In 1899, two young athletes from Alabama played a leading role in perhaps the greatest achievement in the history of college football. At a time when football was strictly a ground game, Henry “Diddy” Seibels of Montgomery and Ringland “Rex” Kilpatrick from Bridgeport were the leading halfbacks for the Sewanee Tigers as the team went undefeated and untied in a long 12-game season, including a string of 5 games in 6 days. Not only did they beat every team they played – including Texas, Texas A&M, LSU, Ole Miss and Auburn – but they held every other team scoreless until their final two games. Unrivaled: Sewanee 1899 tells the story of this team that coaches agree will never be equaled, and of the very different game of football played a century ago.
Produced by filmmakers Norman Jetmundsen and David Crews, Unrivaled includes interviews with football coaches across the south, descendants of many of the players, and music by Birmingham’s own Bobby Horton who has scored more than a dozen of Ken Burns’ films.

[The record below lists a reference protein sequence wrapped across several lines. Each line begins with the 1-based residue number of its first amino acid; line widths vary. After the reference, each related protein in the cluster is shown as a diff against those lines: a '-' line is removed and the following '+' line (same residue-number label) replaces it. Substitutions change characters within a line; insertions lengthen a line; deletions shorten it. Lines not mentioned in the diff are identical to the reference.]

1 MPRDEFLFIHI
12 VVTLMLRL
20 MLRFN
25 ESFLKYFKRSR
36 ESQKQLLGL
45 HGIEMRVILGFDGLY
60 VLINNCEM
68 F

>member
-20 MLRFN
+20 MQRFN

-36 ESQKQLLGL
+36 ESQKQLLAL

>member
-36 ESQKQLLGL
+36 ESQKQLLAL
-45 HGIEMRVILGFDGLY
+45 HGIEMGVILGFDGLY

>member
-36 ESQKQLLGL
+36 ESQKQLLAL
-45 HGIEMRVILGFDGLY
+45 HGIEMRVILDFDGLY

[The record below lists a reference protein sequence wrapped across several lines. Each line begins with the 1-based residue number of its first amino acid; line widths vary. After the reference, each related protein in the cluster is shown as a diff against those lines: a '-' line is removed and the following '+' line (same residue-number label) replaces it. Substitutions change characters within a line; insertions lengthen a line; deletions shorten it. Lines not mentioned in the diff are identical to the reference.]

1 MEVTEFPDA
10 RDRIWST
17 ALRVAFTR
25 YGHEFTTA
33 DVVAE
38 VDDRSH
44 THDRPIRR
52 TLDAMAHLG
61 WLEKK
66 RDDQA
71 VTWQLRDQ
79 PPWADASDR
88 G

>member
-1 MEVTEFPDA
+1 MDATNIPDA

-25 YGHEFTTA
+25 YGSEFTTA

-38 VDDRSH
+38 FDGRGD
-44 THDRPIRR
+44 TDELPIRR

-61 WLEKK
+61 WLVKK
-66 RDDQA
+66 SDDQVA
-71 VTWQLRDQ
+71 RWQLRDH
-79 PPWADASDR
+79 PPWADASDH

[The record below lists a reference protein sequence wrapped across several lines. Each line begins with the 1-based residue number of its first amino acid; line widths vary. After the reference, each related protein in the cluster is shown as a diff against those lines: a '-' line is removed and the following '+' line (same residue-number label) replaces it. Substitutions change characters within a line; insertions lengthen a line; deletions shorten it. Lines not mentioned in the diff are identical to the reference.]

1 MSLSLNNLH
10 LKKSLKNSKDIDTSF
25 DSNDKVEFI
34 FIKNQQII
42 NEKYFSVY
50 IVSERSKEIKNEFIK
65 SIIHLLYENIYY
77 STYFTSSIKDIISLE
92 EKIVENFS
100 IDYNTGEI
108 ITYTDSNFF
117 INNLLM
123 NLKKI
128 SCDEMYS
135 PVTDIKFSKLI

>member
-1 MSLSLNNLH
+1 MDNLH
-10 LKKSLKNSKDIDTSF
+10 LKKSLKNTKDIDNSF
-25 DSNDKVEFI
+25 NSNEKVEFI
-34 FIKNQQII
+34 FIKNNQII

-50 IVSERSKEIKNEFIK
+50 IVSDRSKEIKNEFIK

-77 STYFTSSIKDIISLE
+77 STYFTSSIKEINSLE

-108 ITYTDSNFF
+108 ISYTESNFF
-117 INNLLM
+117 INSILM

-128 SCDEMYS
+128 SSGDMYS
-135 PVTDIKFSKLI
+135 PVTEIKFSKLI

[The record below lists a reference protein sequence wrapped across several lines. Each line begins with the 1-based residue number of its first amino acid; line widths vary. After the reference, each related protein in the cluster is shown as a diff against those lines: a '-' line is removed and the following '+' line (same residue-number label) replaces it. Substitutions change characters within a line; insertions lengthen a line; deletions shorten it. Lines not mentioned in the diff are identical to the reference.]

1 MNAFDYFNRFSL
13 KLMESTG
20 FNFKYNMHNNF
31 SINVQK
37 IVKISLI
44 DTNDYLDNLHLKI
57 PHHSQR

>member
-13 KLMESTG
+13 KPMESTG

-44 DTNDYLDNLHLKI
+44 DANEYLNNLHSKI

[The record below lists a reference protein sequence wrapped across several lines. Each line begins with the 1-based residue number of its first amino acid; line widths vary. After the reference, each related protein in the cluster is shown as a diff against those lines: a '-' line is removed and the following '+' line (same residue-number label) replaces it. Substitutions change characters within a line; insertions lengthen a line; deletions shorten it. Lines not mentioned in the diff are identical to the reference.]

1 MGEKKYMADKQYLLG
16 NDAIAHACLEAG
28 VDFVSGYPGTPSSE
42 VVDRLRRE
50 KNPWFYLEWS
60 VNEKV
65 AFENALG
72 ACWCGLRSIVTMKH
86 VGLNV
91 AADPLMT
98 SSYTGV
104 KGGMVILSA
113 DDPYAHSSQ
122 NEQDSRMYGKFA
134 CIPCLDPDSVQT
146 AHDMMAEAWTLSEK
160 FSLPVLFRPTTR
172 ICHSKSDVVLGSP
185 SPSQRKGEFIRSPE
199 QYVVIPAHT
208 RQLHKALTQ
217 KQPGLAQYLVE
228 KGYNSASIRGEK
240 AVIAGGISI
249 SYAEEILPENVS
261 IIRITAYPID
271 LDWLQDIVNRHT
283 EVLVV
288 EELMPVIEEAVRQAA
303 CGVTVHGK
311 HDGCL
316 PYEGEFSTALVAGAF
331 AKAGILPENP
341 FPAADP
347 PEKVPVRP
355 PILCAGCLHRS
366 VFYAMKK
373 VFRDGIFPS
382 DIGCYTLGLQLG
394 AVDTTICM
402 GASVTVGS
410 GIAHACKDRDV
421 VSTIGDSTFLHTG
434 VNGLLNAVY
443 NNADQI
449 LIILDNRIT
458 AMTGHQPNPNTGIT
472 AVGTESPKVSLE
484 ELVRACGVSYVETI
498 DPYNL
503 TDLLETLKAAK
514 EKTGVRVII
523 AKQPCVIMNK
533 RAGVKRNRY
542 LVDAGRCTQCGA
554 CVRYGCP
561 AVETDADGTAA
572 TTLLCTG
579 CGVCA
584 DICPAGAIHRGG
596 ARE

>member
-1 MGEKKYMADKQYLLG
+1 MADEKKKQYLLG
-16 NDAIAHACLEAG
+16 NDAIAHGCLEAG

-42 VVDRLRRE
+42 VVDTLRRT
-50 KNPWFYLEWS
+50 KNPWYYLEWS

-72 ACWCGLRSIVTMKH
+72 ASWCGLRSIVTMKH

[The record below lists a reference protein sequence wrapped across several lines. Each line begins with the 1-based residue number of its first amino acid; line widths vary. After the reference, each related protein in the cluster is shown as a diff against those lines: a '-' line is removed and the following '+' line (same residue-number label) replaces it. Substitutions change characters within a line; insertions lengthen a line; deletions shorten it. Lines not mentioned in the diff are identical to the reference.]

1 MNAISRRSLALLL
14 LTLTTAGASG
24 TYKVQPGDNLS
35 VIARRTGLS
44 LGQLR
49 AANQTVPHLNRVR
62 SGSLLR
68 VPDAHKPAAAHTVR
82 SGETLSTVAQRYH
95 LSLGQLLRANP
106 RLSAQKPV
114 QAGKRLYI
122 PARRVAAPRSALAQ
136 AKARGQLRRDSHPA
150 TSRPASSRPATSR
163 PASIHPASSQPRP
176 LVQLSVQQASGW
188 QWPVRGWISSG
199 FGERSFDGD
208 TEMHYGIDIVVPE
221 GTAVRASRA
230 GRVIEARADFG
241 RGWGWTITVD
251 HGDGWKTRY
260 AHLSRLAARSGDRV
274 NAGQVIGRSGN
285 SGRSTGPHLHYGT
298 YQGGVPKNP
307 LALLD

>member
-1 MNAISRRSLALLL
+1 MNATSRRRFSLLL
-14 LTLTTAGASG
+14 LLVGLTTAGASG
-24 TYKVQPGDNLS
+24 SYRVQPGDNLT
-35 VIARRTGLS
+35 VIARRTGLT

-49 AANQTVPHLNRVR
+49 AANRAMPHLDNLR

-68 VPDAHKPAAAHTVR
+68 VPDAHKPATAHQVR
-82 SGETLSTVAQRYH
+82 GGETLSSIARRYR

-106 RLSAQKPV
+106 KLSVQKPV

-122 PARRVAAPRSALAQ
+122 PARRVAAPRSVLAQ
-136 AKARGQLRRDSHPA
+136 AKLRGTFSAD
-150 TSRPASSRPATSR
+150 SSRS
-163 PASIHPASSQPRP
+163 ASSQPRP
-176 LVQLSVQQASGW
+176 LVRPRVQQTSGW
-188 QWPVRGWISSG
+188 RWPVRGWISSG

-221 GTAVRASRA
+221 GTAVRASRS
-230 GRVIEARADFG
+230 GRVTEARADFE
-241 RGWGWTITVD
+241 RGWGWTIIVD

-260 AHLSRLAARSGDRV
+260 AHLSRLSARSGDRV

"I was bowled over by the quality of this film and by the power of this story," says Mike McKenzie, Programming and Public Information Director for Alabama Public Television. "I was familiar with the basic story of the 1899 Sewanee team, but the filmmakers did an amazing job of bringing the facts to life. These young athletes were playing before there were such things as helmets or padding of any meaningful kind. The same 11 men were on the field the entire time, playing both offence and defense, unless they were absolutely too hurt to go on. One historian recounts an occasion when football players returning from a game were mistaken for victims of a train wreck."
Unrivaled will be available online and on the APT and PBS Video apps following the broadcast.
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